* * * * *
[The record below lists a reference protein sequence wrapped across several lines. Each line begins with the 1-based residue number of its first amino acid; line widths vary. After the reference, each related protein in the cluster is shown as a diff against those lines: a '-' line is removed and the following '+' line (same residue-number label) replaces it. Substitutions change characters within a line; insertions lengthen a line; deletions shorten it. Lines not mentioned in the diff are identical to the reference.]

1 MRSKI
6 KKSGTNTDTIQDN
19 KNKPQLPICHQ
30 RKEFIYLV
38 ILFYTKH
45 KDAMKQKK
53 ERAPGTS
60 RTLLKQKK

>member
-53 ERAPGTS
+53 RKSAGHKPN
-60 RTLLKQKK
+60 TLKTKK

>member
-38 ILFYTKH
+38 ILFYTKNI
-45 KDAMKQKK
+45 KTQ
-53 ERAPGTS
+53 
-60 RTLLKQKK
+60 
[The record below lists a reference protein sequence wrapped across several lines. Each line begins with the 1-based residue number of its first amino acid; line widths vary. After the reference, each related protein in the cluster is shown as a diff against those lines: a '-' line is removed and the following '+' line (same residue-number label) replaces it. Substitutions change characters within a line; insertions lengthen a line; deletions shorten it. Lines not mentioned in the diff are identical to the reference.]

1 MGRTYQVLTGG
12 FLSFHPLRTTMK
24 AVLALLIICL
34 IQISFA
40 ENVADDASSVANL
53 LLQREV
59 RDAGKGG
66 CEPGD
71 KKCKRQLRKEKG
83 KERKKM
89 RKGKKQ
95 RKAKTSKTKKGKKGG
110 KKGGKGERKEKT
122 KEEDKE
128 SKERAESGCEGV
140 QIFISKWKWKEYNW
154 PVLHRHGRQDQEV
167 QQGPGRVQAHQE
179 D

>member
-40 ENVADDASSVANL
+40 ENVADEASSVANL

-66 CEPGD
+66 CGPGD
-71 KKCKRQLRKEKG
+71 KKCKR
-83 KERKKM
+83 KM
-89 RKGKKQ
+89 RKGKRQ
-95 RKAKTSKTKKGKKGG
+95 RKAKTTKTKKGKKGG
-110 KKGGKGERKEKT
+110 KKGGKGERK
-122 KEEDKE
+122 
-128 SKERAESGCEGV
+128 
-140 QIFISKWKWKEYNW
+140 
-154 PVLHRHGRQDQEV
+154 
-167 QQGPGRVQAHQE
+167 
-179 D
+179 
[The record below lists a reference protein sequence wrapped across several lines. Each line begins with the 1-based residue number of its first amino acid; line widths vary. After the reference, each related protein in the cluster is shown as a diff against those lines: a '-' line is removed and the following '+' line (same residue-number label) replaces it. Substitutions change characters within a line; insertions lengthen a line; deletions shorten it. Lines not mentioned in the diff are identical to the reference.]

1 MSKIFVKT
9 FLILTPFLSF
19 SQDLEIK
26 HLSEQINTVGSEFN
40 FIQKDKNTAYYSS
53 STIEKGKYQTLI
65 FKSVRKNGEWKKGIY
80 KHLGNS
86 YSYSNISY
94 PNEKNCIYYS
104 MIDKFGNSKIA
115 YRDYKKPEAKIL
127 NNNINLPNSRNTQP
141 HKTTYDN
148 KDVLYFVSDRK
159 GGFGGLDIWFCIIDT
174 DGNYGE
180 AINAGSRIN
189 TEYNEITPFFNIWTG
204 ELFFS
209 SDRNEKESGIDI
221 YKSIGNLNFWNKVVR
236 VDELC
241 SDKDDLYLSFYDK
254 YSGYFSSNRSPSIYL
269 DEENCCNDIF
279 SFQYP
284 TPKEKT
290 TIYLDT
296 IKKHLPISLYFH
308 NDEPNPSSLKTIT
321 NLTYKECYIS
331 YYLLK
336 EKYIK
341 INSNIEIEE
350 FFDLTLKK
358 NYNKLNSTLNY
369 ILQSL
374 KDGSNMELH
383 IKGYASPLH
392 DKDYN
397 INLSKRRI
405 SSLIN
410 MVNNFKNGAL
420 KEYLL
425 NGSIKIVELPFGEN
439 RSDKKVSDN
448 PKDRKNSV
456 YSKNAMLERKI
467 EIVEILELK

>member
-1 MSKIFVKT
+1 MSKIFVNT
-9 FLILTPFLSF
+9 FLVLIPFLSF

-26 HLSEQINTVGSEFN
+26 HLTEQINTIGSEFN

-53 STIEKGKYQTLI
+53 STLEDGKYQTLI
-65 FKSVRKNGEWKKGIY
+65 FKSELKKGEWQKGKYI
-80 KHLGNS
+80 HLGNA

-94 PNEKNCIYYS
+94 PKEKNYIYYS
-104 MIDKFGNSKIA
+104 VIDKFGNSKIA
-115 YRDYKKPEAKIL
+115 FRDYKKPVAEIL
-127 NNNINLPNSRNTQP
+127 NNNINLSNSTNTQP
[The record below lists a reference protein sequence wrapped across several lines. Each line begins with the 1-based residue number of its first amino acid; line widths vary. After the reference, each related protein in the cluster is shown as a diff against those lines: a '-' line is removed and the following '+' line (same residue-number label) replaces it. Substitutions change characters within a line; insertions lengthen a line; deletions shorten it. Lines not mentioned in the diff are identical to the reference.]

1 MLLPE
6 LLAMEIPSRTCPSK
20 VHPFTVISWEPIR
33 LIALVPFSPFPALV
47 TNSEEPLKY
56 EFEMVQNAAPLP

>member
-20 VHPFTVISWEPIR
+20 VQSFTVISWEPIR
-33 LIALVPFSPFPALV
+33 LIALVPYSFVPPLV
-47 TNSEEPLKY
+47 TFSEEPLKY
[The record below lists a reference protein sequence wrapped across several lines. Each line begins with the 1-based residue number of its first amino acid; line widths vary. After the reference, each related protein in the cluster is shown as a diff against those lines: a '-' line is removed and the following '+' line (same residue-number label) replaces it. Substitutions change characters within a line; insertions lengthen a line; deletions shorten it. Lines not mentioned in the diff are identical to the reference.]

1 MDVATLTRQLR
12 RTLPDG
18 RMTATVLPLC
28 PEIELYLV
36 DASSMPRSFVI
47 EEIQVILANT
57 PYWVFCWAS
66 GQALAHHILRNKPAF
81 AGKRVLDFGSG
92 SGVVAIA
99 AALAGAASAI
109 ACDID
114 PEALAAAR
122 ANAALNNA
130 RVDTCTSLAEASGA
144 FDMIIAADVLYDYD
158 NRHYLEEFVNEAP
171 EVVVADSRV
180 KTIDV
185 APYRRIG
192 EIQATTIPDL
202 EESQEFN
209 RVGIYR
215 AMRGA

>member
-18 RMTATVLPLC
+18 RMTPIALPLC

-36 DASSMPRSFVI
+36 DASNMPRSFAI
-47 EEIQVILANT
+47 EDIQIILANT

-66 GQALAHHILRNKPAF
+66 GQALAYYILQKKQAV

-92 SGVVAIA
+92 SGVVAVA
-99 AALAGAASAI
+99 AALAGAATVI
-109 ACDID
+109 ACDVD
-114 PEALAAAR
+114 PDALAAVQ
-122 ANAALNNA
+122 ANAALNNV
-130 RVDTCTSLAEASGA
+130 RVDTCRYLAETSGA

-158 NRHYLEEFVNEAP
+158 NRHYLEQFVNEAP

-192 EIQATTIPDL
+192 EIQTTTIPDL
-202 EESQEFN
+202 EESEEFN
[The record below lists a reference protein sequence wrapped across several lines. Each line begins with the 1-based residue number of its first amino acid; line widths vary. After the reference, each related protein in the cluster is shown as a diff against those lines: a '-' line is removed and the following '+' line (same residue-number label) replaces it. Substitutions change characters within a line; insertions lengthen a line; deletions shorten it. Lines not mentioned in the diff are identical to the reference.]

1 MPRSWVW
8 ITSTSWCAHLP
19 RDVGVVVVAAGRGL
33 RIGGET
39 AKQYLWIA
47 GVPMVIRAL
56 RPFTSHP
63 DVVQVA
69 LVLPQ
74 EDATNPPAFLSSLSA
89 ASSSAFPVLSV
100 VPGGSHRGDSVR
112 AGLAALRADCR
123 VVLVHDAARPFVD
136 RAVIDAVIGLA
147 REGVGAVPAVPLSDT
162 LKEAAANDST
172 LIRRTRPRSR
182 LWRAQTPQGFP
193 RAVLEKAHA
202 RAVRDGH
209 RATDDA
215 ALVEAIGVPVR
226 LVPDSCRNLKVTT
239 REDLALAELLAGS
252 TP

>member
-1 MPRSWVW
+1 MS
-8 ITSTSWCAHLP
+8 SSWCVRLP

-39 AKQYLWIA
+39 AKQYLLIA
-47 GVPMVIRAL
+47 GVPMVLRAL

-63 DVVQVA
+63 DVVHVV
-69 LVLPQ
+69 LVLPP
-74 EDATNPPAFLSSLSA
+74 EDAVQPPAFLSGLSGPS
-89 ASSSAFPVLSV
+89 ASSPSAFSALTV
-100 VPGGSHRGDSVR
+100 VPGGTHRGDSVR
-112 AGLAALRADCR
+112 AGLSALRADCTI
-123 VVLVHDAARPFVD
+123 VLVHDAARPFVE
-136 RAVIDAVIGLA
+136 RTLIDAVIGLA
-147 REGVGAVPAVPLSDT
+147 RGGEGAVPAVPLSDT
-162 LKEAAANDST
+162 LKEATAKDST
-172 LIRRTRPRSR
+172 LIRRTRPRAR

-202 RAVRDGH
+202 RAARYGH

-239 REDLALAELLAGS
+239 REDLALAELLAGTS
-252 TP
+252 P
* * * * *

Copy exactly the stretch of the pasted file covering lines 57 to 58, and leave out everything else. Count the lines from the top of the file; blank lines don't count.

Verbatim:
-110 KKGGKGERKEKT
+110 KKGGKGERK